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Cauterucci: So, none of what she said is true. The filibuster was sort of a loophole in the Senate rules. It was not intentionally created at all. It was not a deliberate way to, as she said, create comity and encouraged by partisanship. It was kind of a random interpretation of the rules that has been largely in the past used to oppose civil rights legislation.

Julia Craven: Joan Walsh, who writes for The Nation, connected this to Barry Goldwater—who is another former Senator from Arizona—alluding that the way to end racism was to change hearts and minds and not laws. (Yes, that’s where that mainstream narrative comes from.) The filibuster was used, as you said, during the ‘50s and ‘60s to block civil rights legislation. And now Sinema and Manchin holding out on reform is slowing down the passage of the For the People Act, which would expand voting rights, stop voters from being purged from the roles, and mandate that independent commissions handle congressional redistricting. And Sinema also co-sponsored this bill when she was in the House [of Representatives].

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Cauterucci: And now she is saying, “Because I’m so committed to bipartisanship… I’m more committed to bipartisanship—or the myth of bipartisanship—than I am to passing this legislation that I co-sponsored.”

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Craven: Yes. I think that’s a good read of it.

Cauterucci:  It’s interesting to me that the set of bills that she is holding up by supporting the filibuster or refusing to consider filibuster reform includes a voting rights bill named for John Lewis. Because in 2015, at the start of that Congress, as there is at the start of any Congress, there’s an election to determine who will lead each party. At the time, almost every Democrat voted for Nancy Pelosi. Not Kyrsten Sinema. She said she wanted to elect John Lewis to lead the party. And she said, “He’s my hero.” Well, the fact that she calls him a hero, publicly embraces him as a civil rights icon, and now is working against the substance of what he stood for is, to me, peak toxic white lady energy.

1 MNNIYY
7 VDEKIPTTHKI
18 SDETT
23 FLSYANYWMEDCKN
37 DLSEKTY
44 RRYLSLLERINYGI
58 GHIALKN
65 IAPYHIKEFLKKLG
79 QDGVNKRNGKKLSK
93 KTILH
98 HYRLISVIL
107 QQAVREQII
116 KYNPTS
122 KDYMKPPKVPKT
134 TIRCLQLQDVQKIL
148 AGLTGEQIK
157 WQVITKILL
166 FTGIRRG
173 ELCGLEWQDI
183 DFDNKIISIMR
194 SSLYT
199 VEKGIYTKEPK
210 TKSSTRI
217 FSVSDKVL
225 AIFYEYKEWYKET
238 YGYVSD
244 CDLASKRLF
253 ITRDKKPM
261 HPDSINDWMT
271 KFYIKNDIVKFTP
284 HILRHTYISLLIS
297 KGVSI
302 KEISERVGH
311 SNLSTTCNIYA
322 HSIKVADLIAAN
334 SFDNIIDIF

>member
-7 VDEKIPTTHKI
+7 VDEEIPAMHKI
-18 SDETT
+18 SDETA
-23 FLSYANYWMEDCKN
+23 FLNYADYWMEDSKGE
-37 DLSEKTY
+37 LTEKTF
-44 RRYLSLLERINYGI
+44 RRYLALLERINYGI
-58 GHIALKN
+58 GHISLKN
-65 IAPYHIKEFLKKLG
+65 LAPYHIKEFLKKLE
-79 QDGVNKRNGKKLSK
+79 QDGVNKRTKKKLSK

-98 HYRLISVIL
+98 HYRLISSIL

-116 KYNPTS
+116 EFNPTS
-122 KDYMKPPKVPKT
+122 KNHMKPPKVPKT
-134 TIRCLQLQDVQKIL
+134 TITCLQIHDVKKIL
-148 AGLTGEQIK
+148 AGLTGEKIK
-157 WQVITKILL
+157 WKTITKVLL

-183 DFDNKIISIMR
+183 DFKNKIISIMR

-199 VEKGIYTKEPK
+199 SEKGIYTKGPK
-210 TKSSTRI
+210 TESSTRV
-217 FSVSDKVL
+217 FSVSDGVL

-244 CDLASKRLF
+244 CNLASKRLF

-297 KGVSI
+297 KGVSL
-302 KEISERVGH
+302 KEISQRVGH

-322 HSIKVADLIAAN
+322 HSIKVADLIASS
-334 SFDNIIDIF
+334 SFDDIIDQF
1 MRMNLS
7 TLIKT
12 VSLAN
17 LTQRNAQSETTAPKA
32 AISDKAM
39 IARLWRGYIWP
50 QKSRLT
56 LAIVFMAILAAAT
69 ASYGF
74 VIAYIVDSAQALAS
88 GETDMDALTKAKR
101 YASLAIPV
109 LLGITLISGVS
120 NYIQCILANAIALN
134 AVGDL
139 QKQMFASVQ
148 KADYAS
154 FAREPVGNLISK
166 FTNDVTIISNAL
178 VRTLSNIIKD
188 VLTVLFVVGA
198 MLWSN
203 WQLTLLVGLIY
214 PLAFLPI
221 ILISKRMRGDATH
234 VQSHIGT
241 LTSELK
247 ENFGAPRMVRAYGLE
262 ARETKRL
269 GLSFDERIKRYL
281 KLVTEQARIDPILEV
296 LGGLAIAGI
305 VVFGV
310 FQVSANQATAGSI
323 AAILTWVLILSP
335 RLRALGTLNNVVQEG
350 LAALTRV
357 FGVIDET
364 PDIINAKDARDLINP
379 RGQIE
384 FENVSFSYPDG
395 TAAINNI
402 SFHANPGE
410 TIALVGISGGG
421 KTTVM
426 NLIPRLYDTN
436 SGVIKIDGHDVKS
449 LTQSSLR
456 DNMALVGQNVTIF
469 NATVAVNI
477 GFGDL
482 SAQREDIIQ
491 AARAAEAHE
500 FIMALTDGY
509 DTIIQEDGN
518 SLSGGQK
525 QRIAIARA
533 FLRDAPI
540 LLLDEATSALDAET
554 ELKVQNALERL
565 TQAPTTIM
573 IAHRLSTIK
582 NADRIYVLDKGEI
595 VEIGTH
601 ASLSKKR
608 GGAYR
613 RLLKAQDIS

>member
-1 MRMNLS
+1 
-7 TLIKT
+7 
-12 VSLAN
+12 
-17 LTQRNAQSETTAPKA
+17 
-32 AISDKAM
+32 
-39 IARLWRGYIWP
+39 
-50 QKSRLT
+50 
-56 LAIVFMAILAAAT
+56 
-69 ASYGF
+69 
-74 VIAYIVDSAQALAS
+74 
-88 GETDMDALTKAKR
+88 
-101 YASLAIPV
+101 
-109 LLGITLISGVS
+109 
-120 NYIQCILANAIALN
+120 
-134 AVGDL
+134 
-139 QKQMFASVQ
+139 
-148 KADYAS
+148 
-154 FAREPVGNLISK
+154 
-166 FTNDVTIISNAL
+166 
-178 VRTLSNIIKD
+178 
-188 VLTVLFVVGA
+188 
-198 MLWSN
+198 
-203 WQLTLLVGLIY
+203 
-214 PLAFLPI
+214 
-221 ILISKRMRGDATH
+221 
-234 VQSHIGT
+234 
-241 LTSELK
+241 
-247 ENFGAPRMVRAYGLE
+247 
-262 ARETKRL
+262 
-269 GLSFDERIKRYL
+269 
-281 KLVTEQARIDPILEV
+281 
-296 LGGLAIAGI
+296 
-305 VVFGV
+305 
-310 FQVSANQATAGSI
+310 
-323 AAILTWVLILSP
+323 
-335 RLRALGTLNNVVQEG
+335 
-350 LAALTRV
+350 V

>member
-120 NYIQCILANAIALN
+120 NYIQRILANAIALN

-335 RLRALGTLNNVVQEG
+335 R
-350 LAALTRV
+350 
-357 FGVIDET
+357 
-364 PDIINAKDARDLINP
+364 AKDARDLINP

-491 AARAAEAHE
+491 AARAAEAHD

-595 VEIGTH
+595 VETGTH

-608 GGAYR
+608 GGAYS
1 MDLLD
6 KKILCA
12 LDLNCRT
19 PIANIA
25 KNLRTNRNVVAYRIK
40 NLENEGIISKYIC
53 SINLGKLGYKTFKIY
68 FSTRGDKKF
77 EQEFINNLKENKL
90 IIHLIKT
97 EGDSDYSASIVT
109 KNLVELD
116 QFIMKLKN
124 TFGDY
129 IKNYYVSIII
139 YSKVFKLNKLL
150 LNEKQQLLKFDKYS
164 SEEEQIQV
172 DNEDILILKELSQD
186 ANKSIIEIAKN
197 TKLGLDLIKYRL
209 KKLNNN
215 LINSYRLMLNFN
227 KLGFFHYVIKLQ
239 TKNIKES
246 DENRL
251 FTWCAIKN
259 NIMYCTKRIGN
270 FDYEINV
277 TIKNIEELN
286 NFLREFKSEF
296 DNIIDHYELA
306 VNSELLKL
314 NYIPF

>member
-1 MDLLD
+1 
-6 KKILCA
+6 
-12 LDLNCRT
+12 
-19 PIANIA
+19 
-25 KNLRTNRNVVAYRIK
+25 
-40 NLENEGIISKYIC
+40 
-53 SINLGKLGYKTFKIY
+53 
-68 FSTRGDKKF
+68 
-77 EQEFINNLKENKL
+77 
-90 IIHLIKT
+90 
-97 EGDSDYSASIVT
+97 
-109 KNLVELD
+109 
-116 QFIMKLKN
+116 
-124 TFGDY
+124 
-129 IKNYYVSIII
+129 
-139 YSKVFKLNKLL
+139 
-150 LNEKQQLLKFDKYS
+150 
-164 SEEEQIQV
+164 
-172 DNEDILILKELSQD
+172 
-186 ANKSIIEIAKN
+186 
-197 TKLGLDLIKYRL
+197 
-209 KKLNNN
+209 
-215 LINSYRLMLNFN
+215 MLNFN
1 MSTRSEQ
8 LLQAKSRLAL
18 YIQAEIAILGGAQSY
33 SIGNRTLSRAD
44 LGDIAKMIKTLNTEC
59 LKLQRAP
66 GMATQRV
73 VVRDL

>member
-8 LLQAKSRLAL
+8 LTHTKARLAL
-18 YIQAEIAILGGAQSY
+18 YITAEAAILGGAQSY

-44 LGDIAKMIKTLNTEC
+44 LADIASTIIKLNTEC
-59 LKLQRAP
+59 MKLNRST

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Craven: And that’s one of the bigger issues with politics is that so much of it can become performative and can become about how individual politicians feel. And in certain situations like this one, you have one or two individuals holding up legislation that could fundamentally change lives for broader swaps of America. It’s just really annoying. It’s really frustrating to see that a small number of people can really hold up massive changes in life for millions of people.

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Cauterucci: I’m trying to understand how somebody could work alongside [Republicans] and watch them work against something as fundamental to democracy as voting rights, or something like the commission to investigate January 6. These aren’t a group of people who are making reasonable and good faith arguments about a policy that all manner of people can have fine positions on. We’re talking about really bread-and-butter issues for the future of the country as we know it, and fairness in politics and elections.

So, when she talks about bipartisanship, I don’t think she’s naive. I think she knows exactly who these people are, but she loves the idea of herself as somebody who can please both sides. She knows that that image has been essential to her political success. I think “bipartisanship” can be best read as an electioneering tactic, and sort of a campaign talking point, and not as an actual philosophy of lawmaking.